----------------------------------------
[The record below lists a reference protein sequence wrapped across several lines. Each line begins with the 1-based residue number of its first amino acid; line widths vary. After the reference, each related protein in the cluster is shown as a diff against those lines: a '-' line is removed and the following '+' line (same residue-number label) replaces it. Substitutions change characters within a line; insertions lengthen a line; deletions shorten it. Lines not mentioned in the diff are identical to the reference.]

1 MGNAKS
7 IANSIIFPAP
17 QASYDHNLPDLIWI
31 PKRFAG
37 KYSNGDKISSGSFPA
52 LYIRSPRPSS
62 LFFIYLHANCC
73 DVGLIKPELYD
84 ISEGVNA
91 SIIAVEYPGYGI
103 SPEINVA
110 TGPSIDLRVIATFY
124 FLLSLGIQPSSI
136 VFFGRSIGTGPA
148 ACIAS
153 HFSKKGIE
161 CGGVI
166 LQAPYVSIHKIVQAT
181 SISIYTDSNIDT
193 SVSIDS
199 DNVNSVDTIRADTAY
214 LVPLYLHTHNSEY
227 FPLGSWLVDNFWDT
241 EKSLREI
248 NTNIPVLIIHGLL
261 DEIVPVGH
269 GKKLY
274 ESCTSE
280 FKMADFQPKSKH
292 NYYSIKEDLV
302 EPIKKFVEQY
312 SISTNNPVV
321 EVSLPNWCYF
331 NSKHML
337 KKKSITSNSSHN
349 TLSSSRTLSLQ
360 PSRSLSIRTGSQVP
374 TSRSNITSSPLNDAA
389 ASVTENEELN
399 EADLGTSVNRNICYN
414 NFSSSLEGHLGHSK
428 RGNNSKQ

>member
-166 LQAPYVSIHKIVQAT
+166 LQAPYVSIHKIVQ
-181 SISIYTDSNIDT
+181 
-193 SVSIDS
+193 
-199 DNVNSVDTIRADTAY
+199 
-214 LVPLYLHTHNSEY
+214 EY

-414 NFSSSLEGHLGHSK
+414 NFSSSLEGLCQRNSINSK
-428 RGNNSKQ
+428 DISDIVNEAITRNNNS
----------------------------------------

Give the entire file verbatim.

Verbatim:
[The record below lists a reference protein sequence wrapped across several lines. Each line begins with the 1-based residue number of its first amino acid; line widths vary. After the reference, each related protein in the cluster is shown as a diff against those lines: a '-' line is removed and the following '+' line (same residue-number label) replaces it. Substitutions change characters within a line; insertions lengthen a line; deletions shorten it. Lines not mentioned in the diff are identical to the reference.]

1 MGNAKS
7 IANSIIFPAP
17 QASYDHNLPDLIWI
31 PKRFAG
37 KYSNGDKISSGSFPA
52 LYIRSPRPSS
62 LFFIYLHANCC
73 DVGLIKPELYD
84 ISEGVNA
91 SIIAVEYPGYGI
103 SPEINVA
110 TGPSIDLRVIATFY
124 FLLSLGIQPSSI
136 VFFGRSIGTGPA
148 ACIAS
153 HFSKKGIE
161 CGGVI
166 LQAPYVSIHKIVQAT
181 SISIYTDSNIDT
193 SVSIDS
199 DNVNSVDTIRADTAY
214 LVPLYLHTHNSEY
227 FPLGSWLVDNFWDT
241 EKSLREI
248 NTNIPVLIIHGLL
261 DEIVPVGH
269 GKKLY
274 ESCTSE
280 FKMADFQPKSKH
292 NYYSIKEDLV
302 EPIKKFVEQY
312 SISTNNPVV
321 EVSLPNWCYF
331 NSKHML
337 KKKSITSNSSHN
349 TLSSSRTLSLQ
360 PSRSLSIRTGSQVP
374 TSRSNITSSPLNDAA
389 ASVTENEELN
399 EADLGTSVNRNICYN
414 NFSSSLEGHLGHSK
428 RGNNSKQ

>member
-166 LQAPYVSIHKIVQAT
+166 LQAPYVSIHKIVQ
-181 SISIYTDSNIDT
+181 
-193 SVSIDS
+193 
-199 DNVNSVDTIRADTAY
+199 
-214 LVPLYLHTHNSEY
+214 EY

-414 NFSSSLEGHLGHSK
+414 NFSSSLEGLCQRNSINSK
-428 RGNNSKQ
+428 DISDIVNEAITRNNNS